How Michael Jordan’s path to greatness was shaped by race, politics, and the consequences of fame
To become the most revered basketball player in America, it wasn’t enough for Michael Jordan to merely excel on the court. He also had to become something he never intended: a hero.
As Jordan ascended as an NBA champion, his story assured the public that meritocracy and hard work still mattered. Yet building this narrative came at a cost. In Jumpman, sports historian Johnny Smith reveals how Jordan guarded his politics and personal life, allowing him to seem more likable to Americans who wanted to believe that race no longer mattered. In the process of achieving greatness, he remade himself into a paradox: universally known, yet distant and unknowable.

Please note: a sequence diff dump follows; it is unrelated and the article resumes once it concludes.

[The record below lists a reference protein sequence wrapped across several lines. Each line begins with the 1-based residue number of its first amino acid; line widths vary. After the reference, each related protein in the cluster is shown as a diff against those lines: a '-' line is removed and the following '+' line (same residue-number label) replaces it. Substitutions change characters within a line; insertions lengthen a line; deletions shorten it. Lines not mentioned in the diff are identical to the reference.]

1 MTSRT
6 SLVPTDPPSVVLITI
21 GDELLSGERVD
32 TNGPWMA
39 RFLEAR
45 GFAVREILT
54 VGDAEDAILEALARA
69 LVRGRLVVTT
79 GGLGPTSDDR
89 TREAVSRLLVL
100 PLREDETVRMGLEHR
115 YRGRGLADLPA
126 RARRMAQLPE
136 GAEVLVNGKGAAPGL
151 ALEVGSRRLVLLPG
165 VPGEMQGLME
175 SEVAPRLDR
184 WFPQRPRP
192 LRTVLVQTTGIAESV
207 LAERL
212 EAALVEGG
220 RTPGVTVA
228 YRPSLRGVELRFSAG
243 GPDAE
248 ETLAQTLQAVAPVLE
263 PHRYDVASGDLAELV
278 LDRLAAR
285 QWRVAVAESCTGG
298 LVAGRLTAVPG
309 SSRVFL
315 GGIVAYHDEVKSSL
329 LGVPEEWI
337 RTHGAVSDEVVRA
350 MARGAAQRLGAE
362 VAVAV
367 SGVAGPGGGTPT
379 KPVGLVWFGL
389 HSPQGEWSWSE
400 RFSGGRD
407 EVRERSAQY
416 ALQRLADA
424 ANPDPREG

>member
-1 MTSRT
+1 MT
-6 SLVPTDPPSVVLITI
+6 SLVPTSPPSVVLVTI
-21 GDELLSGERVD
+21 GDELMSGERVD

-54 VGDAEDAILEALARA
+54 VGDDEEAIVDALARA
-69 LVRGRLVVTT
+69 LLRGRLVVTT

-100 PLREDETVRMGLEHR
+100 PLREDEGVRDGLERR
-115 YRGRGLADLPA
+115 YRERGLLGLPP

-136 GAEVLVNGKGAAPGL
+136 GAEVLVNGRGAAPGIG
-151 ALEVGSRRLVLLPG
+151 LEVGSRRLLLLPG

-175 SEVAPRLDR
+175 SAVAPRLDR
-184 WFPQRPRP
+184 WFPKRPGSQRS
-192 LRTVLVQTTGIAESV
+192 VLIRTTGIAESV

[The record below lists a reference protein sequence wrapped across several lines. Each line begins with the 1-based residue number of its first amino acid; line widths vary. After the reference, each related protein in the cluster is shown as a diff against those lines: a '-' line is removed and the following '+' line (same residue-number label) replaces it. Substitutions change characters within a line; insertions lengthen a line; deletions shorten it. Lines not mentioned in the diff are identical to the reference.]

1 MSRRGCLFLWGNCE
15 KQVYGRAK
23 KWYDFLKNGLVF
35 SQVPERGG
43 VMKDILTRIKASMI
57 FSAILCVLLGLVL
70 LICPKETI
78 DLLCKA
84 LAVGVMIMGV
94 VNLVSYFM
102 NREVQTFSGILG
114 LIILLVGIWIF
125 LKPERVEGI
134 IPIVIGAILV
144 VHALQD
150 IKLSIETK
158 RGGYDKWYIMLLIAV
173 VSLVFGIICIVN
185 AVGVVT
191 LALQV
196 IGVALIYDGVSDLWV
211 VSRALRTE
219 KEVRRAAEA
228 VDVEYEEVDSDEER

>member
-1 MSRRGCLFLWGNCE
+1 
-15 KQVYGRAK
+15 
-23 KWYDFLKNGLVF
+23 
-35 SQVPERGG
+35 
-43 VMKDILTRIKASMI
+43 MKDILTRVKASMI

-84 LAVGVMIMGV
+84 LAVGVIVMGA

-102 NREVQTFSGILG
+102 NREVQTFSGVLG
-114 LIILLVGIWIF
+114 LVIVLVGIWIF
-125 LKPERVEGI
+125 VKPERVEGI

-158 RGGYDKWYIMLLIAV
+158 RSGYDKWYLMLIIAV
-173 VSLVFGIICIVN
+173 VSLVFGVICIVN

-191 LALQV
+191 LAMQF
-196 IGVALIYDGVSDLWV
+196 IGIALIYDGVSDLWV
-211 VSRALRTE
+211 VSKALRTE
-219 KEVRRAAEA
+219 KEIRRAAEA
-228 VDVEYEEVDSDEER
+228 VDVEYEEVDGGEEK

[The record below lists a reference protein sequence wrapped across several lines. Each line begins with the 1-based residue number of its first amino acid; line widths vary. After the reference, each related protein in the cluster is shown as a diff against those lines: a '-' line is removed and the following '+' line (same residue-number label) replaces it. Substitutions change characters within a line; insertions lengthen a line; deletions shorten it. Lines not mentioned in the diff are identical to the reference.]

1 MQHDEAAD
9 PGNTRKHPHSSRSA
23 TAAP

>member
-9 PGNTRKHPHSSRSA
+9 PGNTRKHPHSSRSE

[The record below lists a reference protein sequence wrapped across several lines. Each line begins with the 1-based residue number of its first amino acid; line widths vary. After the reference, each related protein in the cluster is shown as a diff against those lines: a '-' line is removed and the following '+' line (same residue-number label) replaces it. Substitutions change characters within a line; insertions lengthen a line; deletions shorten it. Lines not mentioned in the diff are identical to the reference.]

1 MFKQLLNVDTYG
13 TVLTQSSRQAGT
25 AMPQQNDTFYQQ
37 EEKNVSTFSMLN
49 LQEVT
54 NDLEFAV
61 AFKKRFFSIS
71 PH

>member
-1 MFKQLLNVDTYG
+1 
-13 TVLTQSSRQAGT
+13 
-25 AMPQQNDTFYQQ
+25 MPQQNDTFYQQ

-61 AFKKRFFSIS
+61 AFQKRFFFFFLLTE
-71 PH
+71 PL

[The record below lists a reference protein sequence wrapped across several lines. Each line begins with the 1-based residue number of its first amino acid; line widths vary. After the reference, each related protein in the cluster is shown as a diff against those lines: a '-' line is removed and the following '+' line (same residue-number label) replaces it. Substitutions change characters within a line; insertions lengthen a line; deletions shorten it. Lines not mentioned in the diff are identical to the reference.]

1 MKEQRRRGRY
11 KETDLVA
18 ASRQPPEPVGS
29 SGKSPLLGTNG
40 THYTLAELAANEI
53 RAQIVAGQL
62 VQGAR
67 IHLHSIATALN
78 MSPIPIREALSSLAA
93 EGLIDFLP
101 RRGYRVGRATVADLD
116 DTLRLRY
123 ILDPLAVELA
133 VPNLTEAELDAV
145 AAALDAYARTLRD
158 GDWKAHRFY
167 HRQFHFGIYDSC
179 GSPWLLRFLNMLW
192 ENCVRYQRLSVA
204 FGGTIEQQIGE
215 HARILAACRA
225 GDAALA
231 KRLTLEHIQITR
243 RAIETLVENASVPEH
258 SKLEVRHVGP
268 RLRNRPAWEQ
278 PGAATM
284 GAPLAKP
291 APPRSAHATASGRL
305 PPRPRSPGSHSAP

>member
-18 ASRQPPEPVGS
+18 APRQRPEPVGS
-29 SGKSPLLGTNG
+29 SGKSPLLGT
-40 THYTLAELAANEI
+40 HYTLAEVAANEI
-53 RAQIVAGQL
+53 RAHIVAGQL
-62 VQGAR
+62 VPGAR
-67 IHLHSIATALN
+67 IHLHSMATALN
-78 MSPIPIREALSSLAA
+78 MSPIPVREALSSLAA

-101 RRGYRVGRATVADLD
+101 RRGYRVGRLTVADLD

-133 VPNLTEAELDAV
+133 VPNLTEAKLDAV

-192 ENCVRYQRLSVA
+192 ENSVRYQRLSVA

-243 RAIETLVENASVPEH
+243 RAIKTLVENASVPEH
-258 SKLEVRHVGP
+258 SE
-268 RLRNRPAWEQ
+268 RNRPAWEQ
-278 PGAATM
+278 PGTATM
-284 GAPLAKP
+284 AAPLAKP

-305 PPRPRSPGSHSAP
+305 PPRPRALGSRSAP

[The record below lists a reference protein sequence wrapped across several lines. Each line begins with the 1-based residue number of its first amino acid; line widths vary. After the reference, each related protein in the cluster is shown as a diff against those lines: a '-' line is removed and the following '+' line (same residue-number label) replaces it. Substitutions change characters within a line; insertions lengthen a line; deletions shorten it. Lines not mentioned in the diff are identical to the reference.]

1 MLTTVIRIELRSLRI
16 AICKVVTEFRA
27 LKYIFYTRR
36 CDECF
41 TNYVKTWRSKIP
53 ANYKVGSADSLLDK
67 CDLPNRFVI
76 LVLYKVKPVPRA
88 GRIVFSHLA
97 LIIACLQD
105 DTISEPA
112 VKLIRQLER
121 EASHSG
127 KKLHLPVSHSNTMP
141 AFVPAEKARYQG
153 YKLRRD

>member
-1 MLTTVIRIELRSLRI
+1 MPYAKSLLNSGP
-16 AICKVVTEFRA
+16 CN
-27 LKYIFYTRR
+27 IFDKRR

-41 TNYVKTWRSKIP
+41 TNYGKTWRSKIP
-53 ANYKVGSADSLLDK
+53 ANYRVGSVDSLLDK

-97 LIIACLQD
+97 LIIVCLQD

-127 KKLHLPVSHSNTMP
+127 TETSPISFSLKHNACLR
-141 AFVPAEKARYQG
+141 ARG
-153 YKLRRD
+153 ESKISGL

Blending dramatic game action with grand evocations of the social forces sweeping the early nineties, Jumpman reveals how the man and the myth together created the legend that we remember today.
About the Author
Johnny Smith is the J. C. “Bud” Shaw Professor of Sports History and associate professor of history at the Georgia Institute of Technology. He is also the co-author of Blood Brothers, A Season in the Sun, and War Fever with Randy Roberts. He lives in Atlanta, Georgia.